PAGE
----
Goodman’s abstract paintings are the outcome of an open-ended process, where varied materials such as bitumen oil paint, acrylics and spray paint are combined in a sort of alchemical speculation. Using time, gravity, instability and chance Goodman applies varied materials liberally before allowing them to coagulate – an eventual arrangement being realised through the drying process where chance is allowed to play a large part in the outcome.
The end results are fascinating works that swirl and flow in an apparent 3D effect. Largely featuring combinations of black, white and blue the patterns created hold a significant affiliation with the geological and seismic occurrences of our planet. Goodman infact draws his own parallels to aerial photography of an imagined world that is ficticious and yet somehow familiar, and where he has begun to create his own particular mythology.
He has a particular affinity for Iceland, the place where these internal forces meet the external world in the most spectacular fashion. Here too myths and legends have been created in parallel as a means of human attempts at explanation. Similarly Goodman aims to connect and mediate between these two worlds manipulating his materials in his own attempts to control these conflicting forces.
His canvases hold a captivating beauty that alternately conceal and expose the extreme violence of the processes that they reflect – an eternal duality of destruction and re-creation also reflected in the world around us.
The results are attractive yet enigmatic – we need to be wary of their fragile beauty. Our desire to succumb to their charms is mitigated by our impending realisation of what these marks represent; it is a beauty found at the margins of violence and desire.
Of course time is the ultimate force and its unstoppable power is evident in Goodman’s artwork, as he continually engages with, and manipulates it as an aid for creation. We are unable to control time, but these paintings embrace this lack of control and embrace progression, a natural component of time, and the joy of the unknown.
Shown alongside, and unexpectedly perhaps, complementing Goodman’s work are a small series of beautifully executed works from one of Britain’s Modern masters, David Blackburn. Inspired by the landscape he is now accepted, in his 75th year, as one of the world’s leading exponents in the medium.
For more information please visit www.highhousegallery.com
15 October 2014 § Leave a comment
It is easy to think of Daniel Buren simplistically as the ‘stripe man’. Whilst it is useful for some to remember, and others to denigrate Buren by reference to his trademark wide stripes, there is of course much more to his art than that. As France’s leading conceptual artist he has punctuated the past 50 years with unforgettable interventions, controversial critical texts, thought-provoking public art projects and engaging collaborations.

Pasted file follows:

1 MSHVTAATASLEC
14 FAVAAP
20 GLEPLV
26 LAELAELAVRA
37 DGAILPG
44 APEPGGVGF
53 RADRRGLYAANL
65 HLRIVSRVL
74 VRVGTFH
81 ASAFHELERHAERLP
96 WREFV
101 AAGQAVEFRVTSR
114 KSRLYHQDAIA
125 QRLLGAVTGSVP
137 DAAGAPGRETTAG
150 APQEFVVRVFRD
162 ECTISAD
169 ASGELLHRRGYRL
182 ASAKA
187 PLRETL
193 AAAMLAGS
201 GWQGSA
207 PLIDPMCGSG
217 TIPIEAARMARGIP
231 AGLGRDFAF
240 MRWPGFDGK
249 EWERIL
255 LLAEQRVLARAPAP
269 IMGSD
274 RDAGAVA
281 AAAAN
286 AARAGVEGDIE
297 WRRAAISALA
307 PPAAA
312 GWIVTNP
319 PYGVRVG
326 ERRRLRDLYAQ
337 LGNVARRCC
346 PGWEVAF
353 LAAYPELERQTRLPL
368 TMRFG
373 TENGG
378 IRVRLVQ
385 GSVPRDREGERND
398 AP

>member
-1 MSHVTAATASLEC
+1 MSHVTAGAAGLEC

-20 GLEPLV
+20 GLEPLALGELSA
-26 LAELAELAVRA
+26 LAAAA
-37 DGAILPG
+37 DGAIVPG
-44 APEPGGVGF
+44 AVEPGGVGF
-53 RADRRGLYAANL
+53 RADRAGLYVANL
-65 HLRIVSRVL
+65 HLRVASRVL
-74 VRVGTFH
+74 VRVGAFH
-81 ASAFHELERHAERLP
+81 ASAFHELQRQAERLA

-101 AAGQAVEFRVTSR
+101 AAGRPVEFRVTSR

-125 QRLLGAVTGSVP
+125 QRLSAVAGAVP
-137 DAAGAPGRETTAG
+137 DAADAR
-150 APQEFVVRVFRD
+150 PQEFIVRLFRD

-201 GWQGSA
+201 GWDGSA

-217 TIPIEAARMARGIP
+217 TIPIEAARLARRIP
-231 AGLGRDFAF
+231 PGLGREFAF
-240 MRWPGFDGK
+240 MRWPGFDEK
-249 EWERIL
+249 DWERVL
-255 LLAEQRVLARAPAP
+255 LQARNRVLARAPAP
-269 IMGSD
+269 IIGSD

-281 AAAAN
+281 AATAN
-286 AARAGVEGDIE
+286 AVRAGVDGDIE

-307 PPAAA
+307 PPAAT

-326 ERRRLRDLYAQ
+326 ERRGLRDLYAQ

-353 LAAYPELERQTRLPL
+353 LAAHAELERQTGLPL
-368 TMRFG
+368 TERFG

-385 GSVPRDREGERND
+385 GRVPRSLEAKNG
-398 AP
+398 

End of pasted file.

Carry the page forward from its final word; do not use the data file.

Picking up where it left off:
In the sixties Buren developed a radical form of conceptual art, a ‘degree zero of painting’, creating works which drew attention to the relationship between art and context. Abandoning traditional painting he adopted a wide vertical stripe, used as a ‘visual tool’ to prompt a reading of the work’s surroundings as well as just the work itself. The stripes were variously made with paint, fabric, paper and tape often appearing outside the formal gallery space, made in situ, and responding to a particular location whilst appropriating and colouring the space .
For his latest exhibition at the Baltic Centre the work is best considered in two parts. In the level 3 galleries it is easy to see the development from his earlier, simpler work. The strong colours remain but here are not only stripes but geometric arrangements whilst their structure has also become more sculptural and architectural.
Fibre optic works from the Electric Light series unfurl down the walls, glowing sensuously. There are a selection of reliefs, paintings and sculptures which bend, zig zag or form 3D reliefs cleverly playing with depth, surface, colour and architectural space.
Arguably better still is the second part of the exhibition – a large-scale commission for the Level 4 gallery where Buren has coated the expansive skylight windows in geometric ‘gel’ panels of seven different colours.
The whole space has effectively been appropriated as an architectural canvas for the projected light. I giant kaleidoscope if you like. To heighten the effect a series of angled mirrors have been propped around the floor casting light throughout the space.
During our visit the sun popped back and forth from behind scudding clouds and alternately added even more colour to an already vivid display. One can imagine changing effects and sensations throughout the day.
Further coloured panels were also commissioned for the front of the building with a varying effect either from outdoors as you approach the space or indoors – in particular riding the glass sided lift past the arrangement.
For further information visit www.balticmill.com
13 June 2014 § Leave a comment
‘It’s a simple idea, and it’s perfect for the genre. The newspaper, that man-made butterfly that ends its brief but glorious day-long life in the bin, the gutter, or floating piecemeal through a Tube tunnel, is offered up for the kind of sober contemplation that it rarely, if ever, enjoys.’ Kate Quill (The Times)
Hugh Mendes has been painting images of newspaper clippings for about ten years now. Most recently he has been working on an ongoing, and never ending, series of obituaries where a life is condensed into a few column inches. Locating a hidden melancholy in our society awash with imagery the relentless stream of stories from the press is halted and everyday death is revealed beneath a grand narrative.